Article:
Driver that had Massive Heart Attack Not Reasonably Foreseeable to Survive Negligence Claim
While driving to Bloomington for Thanksgiving with Wanda Denson as a passenger in his vehicle, Delmer Dillard suddenly declared he was not feeling well, slumped over and passed out. The vehicle he was driving then crashed into a house off State Road 252 near Morgantown, severely injuring Denson, resulting in more than $400,000 in medical bills. Dillard died at the scene and was later confirmed to have suffered a massive heart attack while driving.
Dillard had suffered another heart attack six weeks earlier and was prescribed home health care. A follow-up appointment found Dillard was doing well with no chest pain. He was not informed by medical professionals that he was unable to drive based on hospital records, cardiologist notes, stress test, and functional capacity.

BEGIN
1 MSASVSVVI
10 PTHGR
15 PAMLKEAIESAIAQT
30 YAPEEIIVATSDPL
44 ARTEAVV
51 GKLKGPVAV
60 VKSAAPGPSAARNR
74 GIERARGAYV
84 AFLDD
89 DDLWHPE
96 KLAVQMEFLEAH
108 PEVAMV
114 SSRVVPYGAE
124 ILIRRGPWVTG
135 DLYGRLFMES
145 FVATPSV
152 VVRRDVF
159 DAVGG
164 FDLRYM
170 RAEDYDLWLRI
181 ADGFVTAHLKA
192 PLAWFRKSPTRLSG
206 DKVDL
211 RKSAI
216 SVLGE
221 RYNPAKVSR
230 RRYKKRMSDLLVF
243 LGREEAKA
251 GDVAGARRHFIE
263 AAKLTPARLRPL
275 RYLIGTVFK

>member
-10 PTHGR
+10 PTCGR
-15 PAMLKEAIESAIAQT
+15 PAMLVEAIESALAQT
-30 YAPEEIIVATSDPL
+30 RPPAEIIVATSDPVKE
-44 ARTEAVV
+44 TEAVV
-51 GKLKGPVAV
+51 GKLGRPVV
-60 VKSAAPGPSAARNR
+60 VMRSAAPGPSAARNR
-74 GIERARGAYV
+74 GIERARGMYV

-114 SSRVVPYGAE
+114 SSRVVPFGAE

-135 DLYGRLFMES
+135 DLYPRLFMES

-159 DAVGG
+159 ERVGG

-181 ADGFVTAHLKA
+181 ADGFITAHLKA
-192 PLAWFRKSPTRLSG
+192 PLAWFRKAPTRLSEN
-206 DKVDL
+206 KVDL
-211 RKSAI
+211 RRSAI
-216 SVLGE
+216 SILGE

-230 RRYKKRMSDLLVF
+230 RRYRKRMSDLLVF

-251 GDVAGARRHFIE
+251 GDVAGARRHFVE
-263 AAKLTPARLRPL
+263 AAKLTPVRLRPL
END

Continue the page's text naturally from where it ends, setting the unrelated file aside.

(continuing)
Five months after the accident, Denson filed a negligence complaint against the Dillard’s estate and further sought uninsured/underinsured motorist benefits from her own automobile insurer. The estate defended that Dillard was faced with a sudden medical emergency which was so imminent as to leave no time for deliberation or action. The Indiana Trial Lawyers Association also joined the case on Denson’s behalf.
Both sides filed motions for summary judgment. A trial court entered judgment in favor of the Dillard estate. Denson then filed an appeal to the Indiana Court of Appeals. This appeal was also not successful and the Court ruled in favor of the Dillard estate.
The Court of Appeals relied on the fact that Mr. Dillard was not restricted from driving nor was warned that a major heart attack could occur while driving. There was also no evidence that Dillard suffered any symptoms prior to his decision to drive on November 20, which would have alerted him of the impending physical incapacity.